Bangkok (AsiaNews) – “A social revolt is under way in Thailand" far beyond any "political struggle”, says a source for AsiaNews in Bangkok, who speaks of "conflicts rooted in the past that have never been resolved" Meanwhile, the escalation of violence in capital continues, the scene of a very real urban warfare between the army and anti-government protesters for the past three days. According to other AFP sources there were more deaths today, in addition to the 16 victims (over 140 injured) registered in the previous 24 hours.
This morning, new clashes broke out between the military and "red shirt" supporters of the opposition party United Front for Democracy Against Dictatorship (UDD), close to the exiled former prime minister Thaksin Shinawatra. AFP Sources reported that three bodies on the street, were dragged away by a group of citizens. The photographer for the French news agency adds that "there were two other abandoned bodies" but the news has yet to be confirmed. The Army has delimited a "live firing areas" where soldiers are authorized to operate as if in a state of war. The Centre for the Resolution of the Emergency Situation has given the green light to soldiers to "shoot real bullets at head-height”.
The military offensive was triggered in the late afternoon of May 13 last, on the expiry of the government ultimatum to the "red shirts". The Executive had proposed early elections for November 14 and the dissolution of Parliament by the end of September. The leaders of the uprising demanded - unsuccessfully - the detention of the deputy prime minister, allegedly responsible for the violence of April 10. An appeal for peace comes from the UN Secretary General Ban Ki-moon, who "strongly encourage [the government and red shirts] to return to the negotiating table."
Meanwhile the toll of the crisis becomes increasingly severe. Since it first flared in mid-March with the protests of anti-government protesters, 46 people have been killed, twenty in the last three days, over 1400 injured. The exiled former premier Thaksin has asked the government to resume peace talks. The Executive has no intention of abandoning its hard-line and announces that "in the coming days the situation will return to normal." In terms of "red shirts" first cracks in their ranks have appeared: some leaders will continue the fight to the bitter end, a second front, of equal proportions, is calling for an end to violence and a return to legality. Kokaew Pikulthong speaks of " 50/ 50 spilt " and adds: "If Ihad my way, I'd stop." Another leading "red shirt", Kwanchai Praipana, announces a "fight to the bitter end until the government assumes its responsibilities."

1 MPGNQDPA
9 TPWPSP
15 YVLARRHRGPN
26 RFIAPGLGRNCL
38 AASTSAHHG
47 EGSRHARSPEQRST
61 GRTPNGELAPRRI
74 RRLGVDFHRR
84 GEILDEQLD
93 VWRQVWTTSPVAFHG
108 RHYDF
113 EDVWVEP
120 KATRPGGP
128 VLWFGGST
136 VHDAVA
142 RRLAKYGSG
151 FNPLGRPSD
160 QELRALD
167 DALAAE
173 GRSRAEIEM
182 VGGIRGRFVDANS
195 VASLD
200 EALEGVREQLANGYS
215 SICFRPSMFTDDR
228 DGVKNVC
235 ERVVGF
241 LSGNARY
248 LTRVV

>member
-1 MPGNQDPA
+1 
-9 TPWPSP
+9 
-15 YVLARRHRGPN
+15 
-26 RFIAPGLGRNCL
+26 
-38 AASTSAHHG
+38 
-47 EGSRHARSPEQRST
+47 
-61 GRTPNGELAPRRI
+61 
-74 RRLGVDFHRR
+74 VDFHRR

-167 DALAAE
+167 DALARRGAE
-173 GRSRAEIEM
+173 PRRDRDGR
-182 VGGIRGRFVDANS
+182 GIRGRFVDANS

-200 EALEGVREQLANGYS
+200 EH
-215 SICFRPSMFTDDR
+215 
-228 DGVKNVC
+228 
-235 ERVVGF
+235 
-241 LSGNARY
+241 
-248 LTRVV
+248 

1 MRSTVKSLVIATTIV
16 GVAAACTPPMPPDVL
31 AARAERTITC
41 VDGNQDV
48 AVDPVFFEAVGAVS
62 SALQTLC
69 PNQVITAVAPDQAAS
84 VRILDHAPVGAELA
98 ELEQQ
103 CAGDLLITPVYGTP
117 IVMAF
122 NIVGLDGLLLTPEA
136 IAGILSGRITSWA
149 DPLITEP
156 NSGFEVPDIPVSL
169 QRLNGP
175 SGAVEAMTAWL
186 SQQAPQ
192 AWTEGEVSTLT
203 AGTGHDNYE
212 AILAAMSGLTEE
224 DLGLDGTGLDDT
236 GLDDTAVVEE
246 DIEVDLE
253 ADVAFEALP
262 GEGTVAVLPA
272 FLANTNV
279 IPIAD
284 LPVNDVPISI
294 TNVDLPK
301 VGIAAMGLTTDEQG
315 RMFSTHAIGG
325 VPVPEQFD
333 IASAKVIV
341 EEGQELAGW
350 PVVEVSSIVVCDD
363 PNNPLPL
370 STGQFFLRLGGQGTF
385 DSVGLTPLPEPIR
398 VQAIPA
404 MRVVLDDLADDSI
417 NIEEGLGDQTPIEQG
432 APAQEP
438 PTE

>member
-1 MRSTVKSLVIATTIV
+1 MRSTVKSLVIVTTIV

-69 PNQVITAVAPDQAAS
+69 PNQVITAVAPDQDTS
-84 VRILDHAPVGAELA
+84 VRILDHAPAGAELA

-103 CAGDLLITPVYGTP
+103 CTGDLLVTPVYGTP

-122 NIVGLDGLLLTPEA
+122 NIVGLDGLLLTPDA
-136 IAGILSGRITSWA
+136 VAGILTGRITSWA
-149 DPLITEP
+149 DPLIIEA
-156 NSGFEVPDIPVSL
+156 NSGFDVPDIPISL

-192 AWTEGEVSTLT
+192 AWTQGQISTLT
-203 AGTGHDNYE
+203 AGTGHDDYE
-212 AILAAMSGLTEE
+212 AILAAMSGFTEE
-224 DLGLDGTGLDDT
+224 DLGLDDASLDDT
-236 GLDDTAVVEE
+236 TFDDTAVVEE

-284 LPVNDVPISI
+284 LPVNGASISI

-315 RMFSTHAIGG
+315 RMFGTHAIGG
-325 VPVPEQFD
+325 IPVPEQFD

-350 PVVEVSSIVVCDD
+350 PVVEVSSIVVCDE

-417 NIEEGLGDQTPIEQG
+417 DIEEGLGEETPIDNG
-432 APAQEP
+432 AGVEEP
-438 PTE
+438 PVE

In the meantime, conditions ex Khattiya Sawasdipol army officer, nicknamed the "Red Commander", are becoming increasingly critical. Allied with the anti-government protesters, he is considered the chief operating the "military" wing of the "red shirts" and advocate for the fight to the bitter end against the government. His condition is critical and, according to doctors, "he could die at any moment".
AsiaNews sources in Thailand, explain that "it is no longer a clash over politics, but a real social revolution." The conflicts, divisions, injustices of the past "are nodes which have now home to roost" because "no one has ever dealt with them seriously." Added to this is "the cultural interference of figures who have studied abroad and who want to" continue the fight for a radical change of society. "
The attack on the general, continues the source, is a targeted attack against the military leader of the rebels, who knows the techniques of war, he supervised the construction of the barricades "and his death will weaken the resistance". The theatre of revolt is also concentrated in a limited area of Bangkok, while the rest of the capital and the country is "under strict police and military control. You have to cross police road blocks – he continues – to travel from one province to another. This prevents the rebellion from spreading like wildfire".
The AsiaNews source points to "the silence of King Bhumibol, who has never intervened in these two months of crisis and" neither of the two fronts in the struggle want to involve him. This silence, however, contributes to the confusion. "(DS)